The ‘Magic of Print’ is Usain Bolt of Media

17 Sep,2012

By A Correspondent

 

From left to right: Josy Paul, Shashi Sinha, Alyque Padamsee, Vikram Sakhuja and Rajiv Verma at the unveiling of ‘The Magic of Print’

We live in an era where technology is at the core of everything that we do. Whether it is about updating ourselves about new product launches or being abreast of the developments that transpire around the world, technology has enabled us to consume news at the quickest time possible – and without burning a hole in our pockets. Amidst this reality, it is the traditional mediums that seem to be taking the brunt of this newfound liking between consumers. From television to out-of-home and even print, mediums today are being threatened to put up a fight and adapt to this new truth or end up being relegated as the medium of yesteryears.

 

Celebrating the creativity of print advertising, HT Media on Friday, September 14, 2012 launched a coffee table book on print advertising – ‘The Magic of Print’. The hardbound volume features contribution from prominent Indian advertising expert Mr Alyque Padamsee.  The book comes complete with a treasure trove of outstanding print advertisements of the last few decades from around the world as well as tips on how to create great print ads. The content is put together by Rajan Bhalla, Head Corporate Marketing and Magazines, HT Media and Mr John Thangaraj, Vice President, Planning, LOWE Lintas.

 

Addressing a packed audience in Mumbai’s Taj Lands End, Rajiv Verma, CEO, HT Media Limited said that the best ads to remember are all print ads. In the earlier days, there was a certain charm to the print ads which you don’t find today. “I realise news and entertainment will be increasingly consumed on digital media, but print is nevertheless here to stay as long as the content is engaging, good and relevant.”

 

A panel discussion was also held which delved on the various aspects of print, the impact of innovations, and the future of print advertising and so on. Print is one of the best reach building medium, and while television basically relies on emotions, print requires more brain power. With the literacy rate growing, newspapers will not decline in a hurry, reading newspaper has become a habit and to break this habit will take a really long time. These were some of the points made at the panel discussion. The panelists included veteran adperson Alyque Padamsee; Vikram Sakhuja, Global CEO, Maxus (and CEO, Group M India and South Asia); Josy Paul, Chairman and National Creative Director, BBDO India; and Shashi Sinha, CEO, Lodestar UM. The session was moderated by Sitaraman Shankar, Deputy Managing Editor, Hindustan Times.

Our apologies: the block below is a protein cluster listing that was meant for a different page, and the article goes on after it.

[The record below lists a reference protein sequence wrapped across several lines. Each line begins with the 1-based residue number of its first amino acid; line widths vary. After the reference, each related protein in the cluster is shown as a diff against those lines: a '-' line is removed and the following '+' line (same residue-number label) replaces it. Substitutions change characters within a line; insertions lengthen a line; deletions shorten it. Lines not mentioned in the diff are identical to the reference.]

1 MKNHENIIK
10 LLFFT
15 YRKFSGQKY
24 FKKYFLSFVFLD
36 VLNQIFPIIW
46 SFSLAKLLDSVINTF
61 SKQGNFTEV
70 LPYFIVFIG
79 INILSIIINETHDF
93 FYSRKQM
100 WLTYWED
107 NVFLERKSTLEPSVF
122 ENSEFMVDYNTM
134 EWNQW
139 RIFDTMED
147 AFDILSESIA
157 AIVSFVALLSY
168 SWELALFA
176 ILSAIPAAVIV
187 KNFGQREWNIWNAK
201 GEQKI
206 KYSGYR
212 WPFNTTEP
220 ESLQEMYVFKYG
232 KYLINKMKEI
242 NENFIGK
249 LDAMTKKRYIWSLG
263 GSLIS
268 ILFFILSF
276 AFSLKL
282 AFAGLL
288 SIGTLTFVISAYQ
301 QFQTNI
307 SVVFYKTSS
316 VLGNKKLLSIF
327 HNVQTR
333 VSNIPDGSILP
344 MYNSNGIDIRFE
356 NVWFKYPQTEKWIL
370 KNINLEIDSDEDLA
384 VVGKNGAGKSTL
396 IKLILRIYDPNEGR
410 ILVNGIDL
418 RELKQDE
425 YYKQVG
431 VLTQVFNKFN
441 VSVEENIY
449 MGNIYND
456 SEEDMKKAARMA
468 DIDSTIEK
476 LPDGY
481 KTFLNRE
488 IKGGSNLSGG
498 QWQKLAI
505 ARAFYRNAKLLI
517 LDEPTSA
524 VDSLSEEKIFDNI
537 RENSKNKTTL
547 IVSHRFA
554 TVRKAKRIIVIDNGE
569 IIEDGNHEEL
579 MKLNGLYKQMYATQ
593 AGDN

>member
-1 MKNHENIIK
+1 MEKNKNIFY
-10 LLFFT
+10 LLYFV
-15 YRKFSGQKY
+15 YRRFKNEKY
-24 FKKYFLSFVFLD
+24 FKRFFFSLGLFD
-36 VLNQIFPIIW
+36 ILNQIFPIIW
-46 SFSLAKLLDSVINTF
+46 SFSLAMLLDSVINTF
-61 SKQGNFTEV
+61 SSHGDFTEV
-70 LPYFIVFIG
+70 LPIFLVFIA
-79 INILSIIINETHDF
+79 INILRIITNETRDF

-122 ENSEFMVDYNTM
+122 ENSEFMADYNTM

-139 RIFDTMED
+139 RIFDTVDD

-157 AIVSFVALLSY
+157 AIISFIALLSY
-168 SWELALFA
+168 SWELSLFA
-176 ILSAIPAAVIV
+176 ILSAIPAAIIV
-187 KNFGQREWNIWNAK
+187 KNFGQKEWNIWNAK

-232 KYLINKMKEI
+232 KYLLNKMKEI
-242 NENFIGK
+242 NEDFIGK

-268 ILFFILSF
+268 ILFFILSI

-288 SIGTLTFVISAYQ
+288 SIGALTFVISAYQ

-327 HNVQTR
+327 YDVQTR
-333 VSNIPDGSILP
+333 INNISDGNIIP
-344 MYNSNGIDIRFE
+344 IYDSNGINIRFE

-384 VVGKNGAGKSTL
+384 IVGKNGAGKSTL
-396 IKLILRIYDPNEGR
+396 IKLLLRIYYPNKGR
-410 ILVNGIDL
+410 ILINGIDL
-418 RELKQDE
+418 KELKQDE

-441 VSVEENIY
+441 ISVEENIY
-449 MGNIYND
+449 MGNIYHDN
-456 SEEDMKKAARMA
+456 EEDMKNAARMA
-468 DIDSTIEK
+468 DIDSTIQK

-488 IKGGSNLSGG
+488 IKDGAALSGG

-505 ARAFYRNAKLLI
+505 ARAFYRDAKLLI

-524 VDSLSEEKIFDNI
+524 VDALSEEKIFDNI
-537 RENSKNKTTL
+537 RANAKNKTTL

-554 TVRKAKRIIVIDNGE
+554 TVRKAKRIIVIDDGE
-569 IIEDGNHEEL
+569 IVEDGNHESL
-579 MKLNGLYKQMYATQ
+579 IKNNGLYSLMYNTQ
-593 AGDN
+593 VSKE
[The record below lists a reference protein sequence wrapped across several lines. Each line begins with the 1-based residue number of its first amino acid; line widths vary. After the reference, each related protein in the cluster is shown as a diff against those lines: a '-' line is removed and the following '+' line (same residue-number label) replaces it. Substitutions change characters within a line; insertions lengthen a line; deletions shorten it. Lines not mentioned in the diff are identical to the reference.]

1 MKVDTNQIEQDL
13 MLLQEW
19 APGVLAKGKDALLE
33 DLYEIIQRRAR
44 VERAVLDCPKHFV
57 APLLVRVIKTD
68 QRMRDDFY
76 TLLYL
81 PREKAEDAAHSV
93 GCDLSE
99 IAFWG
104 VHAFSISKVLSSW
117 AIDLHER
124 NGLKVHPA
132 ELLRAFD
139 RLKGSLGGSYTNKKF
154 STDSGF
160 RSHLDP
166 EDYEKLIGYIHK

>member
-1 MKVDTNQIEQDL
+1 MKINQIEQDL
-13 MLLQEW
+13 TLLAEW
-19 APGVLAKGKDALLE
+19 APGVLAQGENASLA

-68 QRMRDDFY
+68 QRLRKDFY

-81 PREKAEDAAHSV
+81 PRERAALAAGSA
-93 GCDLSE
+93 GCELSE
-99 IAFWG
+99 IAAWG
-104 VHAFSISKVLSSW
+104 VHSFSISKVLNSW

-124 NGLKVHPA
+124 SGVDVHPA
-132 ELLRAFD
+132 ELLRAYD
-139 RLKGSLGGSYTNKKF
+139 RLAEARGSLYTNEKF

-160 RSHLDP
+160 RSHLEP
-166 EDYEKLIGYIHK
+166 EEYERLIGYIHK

According to Mr Paul, the magic of print is a sudden impact; it is the Usain Bolt of the media industry.

 

Mr Sakhuja pointed out that print is one of the best reach building medium and the top reason why most advertisers use print is for response, reach and editorial credibility.

 

Mr Padamsee observed, “Television is basically reliable to emotions whereas print which also relies on emotions at the same time requires brain power. Print is a medium which remains with you and it has a mandate, and the mandate is that it is a very reliable medium. If print is going down today, it is because it is not responding to today’s needs. I don’t think print media even realises, it is an excellent medium for knowledge and education. Once it realises this, the swing will automatically go back to print.”

 

So is there a success mantra for the growth of print? Will print die in the long run?

 

Mr Josy Paul was of the view that print must not be isolated but integrated and its impact must be maximized. Today innovations is almost a loose word, it has become a bad word, in fact there is a lack of idea today. “Print is in your DNA, so it cannot die, it has been alive for over 800 years, it can only evolve.”

 

Mr Vikram Sakhuja  explained, “Print won’t die in a hurry, it may be threatened by television or digital, but it won’t die in a hurry. There will a downward trend, starting with the metros, trickling down to smaller towns and villages, but it will certainly take some generations. In the long run however print will no longer be a mass medium as not many people will be consuming print.”

 

Mr Alyque Padamsee was of the view that newspapers have a big advantage of analysing news which is not the case with television as television is a surface medium. “Innovation I believe is great, but some innovations are memorable, and some are clever. However innovations alone won’t sell anything, there is a lack of thinking today as far as print ads are concerned.” He further said, “Any medium will die until they reinvent. Radio would have died a long time ago had they continued the way they were. Yes, even print will die, but they must re-invent to survive and to thrive. Cinema was expected to die after television came in, but they re-invented. As long as print is desirable, it will be buyable.”

 

While the panelists were of the view that print advertising needs to regain the charm it once had, there was a near unanimity among the panelists that print media is here to stay. However they were also of the view that if the medium was to die in the future, especially with the advent of digital, the death of the medium will be slow. The impact would first be witnessed in the metros which will trickle down to smaller towns and cities and in the long run, print will no longer remain a mass medium. Nonetheless as of today, the panelists were of the view that print advertising must not depend solely on innovation, that the medium must re-invent and make itself a desirable medium.

 

Shortly after the panel discussion, the book -‘The Magic of Print’ was unveiled.

 

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